Lau, Mei-lin, Karen January 2004 (has links)
published_or_final_version / abstract / toc / Educational Psychology / Master / Master of Social Sciences

A Hong Kong study of the effectiveness of speed drilling in improving reading performance of Chinese dyslexic children

Chiu, Chung-man. January 2004 (has links)
published_or_final_version / abstract / toc / Educational Psychology / Master / Master of Social Sciences

The quality of lexical representation in Chinese normally-achieving and dyslexic children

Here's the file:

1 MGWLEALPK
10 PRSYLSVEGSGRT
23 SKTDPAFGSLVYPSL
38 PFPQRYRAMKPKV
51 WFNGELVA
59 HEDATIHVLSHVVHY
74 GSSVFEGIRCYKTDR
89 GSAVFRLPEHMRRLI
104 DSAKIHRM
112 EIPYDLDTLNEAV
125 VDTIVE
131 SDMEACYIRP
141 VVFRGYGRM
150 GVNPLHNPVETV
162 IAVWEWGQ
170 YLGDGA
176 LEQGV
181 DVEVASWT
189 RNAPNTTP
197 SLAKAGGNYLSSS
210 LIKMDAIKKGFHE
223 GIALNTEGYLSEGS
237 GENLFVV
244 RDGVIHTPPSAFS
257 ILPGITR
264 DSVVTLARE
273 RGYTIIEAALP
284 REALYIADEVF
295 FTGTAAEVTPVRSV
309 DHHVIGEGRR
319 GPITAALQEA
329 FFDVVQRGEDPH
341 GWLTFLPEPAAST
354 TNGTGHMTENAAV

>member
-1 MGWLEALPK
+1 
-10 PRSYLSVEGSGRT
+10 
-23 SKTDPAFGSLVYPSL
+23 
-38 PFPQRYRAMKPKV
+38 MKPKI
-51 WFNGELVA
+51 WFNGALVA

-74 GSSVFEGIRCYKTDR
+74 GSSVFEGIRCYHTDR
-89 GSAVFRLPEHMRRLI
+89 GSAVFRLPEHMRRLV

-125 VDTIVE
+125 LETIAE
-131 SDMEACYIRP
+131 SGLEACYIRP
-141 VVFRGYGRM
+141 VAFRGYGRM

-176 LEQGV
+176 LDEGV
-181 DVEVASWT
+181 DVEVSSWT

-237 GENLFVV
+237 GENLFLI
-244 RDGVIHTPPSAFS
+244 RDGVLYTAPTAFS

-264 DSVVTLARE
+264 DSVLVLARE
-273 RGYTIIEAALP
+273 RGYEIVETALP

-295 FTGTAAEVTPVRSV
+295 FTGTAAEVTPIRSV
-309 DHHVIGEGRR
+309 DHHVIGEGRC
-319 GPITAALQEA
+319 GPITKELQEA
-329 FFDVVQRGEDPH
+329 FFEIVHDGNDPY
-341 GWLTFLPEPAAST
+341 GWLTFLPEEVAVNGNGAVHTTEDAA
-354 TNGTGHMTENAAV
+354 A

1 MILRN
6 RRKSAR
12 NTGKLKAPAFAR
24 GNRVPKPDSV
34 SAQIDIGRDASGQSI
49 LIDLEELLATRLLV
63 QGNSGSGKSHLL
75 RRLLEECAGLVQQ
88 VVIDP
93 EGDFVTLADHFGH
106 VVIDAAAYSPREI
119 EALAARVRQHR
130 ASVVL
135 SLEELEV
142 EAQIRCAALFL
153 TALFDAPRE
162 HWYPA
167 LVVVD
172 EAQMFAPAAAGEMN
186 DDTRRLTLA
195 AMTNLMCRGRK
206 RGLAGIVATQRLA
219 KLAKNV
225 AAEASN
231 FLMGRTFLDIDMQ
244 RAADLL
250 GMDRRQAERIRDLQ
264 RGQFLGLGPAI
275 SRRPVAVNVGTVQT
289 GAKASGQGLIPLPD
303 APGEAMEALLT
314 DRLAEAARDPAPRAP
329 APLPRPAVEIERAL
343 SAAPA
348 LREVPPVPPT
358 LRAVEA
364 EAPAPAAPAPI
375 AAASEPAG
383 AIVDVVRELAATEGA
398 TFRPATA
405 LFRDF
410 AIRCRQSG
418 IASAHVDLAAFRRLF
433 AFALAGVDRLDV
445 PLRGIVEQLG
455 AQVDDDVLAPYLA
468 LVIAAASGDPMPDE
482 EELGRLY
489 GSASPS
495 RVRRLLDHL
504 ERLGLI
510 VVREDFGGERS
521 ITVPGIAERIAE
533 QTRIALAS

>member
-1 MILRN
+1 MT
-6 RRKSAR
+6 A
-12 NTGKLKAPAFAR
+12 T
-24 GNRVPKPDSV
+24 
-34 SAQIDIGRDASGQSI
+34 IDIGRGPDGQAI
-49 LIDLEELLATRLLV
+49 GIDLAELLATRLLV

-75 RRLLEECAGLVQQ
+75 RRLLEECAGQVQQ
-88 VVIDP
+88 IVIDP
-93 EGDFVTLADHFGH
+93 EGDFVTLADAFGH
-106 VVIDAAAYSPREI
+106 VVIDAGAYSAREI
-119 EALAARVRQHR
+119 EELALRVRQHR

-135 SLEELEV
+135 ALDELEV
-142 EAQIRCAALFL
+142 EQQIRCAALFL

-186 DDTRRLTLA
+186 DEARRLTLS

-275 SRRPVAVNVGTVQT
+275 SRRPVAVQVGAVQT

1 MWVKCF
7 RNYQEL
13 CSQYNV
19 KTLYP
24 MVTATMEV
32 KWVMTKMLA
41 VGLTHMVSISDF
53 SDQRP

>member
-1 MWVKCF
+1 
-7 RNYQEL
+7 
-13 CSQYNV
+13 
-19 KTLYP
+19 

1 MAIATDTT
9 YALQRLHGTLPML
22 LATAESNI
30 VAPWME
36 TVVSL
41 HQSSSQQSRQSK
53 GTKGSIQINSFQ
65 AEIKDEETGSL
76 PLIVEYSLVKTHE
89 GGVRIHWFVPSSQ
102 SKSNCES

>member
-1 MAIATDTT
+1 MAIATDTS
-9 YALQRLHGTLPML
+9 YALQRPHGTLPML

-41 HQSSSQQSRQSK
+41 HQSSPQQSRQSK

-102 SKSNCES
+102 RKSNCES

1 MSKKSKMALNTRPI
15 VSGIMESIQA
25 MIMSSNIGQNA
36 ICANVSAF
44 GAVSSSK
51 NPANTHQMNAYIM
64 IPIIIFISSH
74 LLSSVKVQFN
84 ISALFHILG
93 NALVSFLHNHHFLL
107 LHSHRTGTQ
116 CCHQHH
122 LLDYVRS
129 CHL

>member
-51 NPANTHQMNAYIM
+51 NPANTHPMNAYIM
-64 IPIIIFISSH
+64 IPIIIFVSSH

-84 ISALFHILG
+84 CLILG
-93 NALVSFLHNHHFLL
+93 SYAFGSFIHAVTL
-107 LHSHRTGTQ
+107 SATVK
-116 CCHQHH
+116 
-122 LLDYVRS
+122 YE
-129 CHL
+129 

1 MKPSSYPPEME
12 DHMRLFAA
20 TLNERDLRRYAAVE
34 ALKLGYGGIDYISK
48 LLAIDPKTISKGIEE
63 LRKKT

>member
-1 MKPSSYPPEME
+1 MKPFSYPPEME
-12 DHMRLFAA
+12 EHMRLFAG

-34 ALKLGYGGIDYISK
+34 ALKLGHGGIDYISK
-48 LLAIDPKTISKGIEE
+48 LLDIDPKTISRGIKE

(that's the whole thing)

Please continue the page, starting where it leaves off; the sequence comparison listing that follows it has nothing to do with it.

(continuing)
Leung, Nga-ki, Kate. January 2008 (has links)
Thesis (M. Phil.)--University of Hong Kong, 2009. / Includes bibliographical references (leaves 132-143) Also available in print.

The effects of metalinguistic awareness training on reading abilities a twin study /

Cheung, King-ting. January 2005 (has links)
Thesis (B.Sc)--University of Hong Kong, 2005. / "A dissertation submitted in partial fulfilment of the requirements for the Bachelor of Science (Speech and Hearing Sciences), The University of Hong Kong, June 30, 2005." Also available in print.

Treating the dyslexic child A current assessment of programs and techniques /

Gray, Glenn. Unknown Date (has links)
Thesis (M.Ed.)--Kutztown University of Pennsylvania, 1980. / Source: Masters Abstracts International, Volume: 45-06, page: 2801.